Venous Thrombosis After Arthroscopic Shoulder Surgery: Pacemaker Leads as a Possible Cause

Demetris Delos, MD
Hospital for Special Surgery


Scott A. Rodeo, MD

Attending Orthopaedic Surgeon, Hospital for Special Surgery
Professor of Orthopaedic Surgery, Weill Cornell Medical College

Abstract

Deep venous thrombosis is extremely rare after arthroscopic shoulder surgery. In this report, we describe one such case in a patient with a history of cardiac pacemaker placement. He presented with complaints of pain and swelling in the operated extremity several days after rotator cuff surgery and underwent ultrasound evaluation that confirmed thrombosis of the axillary vein with extension into the brachial and basilic veins, down to the level of the elbow. He was treated with Coumadin, as well as enoxaparin (Lovenox) at therapeutic dosages until INR levels were in the therapeutic range. Follow-up ultrasound at 6 months demonstrated successful recanalization of the affected vessels and no further complications were noted. This is the first report we are aware of that documents axillary vein thrombosis in the setting of arthroscopic shoulder surgery. Though the patient had several risk factors for hypercoagulability, including diabetes and hypertension, we suggest that his cardiac pacemaker leads may have contributed to a thrombogenic environment and cite medical literature that reports an association with thrombosis in the axillary and subclavian veins with pacemakers and defibrillators.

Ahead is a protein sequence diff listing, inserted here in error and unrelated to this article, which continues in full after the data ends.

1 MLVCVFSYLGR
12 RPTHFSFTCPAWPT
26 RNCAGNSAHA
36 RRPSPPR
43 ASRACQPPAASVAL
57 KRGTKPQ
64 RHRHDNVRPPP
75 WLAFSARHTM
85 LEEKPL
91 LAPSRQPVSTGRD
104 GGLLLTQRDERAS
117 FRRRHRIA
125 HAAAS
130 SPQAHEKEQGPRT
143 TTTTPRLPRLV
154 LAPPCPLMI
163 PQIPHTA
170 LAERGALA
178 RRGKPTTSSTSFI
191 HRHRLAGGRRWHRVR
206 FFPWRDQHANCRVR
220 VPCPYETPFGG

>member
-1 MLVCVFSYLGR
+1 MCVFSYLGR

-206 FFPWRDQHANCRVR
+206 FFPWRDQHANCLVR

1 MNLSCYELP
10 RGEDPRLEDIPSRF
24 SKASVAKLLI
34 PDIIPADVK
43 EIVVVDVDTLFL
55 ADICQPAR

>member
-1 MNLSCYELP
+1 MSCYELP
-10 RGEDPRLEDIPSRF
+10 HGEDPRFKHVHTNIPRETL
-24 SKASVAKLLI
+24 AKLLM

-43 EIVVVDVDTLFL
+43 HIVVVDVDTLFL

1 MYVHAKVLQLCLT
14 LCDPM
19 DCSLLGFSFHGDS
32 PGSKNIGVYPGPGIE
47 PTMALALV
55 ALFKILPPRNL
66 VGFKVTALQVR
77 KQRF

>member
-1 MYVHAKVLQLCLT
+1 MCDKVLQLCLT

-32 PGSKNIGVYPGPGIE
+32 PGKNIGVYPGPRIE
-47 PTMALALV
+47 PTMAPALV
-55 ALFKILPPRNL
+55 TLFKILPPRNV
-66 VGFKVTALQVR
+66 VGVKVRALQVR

This article appears in HSS Journal: Volume 7, Number 3.
View the full article at springerlink.com.

About the HSS Journal

HSS Journal, an academic peer-reviewed journal, is published twice a year, February and September, and features articles by internal faculty and HSS alumni that present current research and clinical work in the field of musculoskeletal medicine performed at HSS, including research articles, surgical procedures, and case reports.

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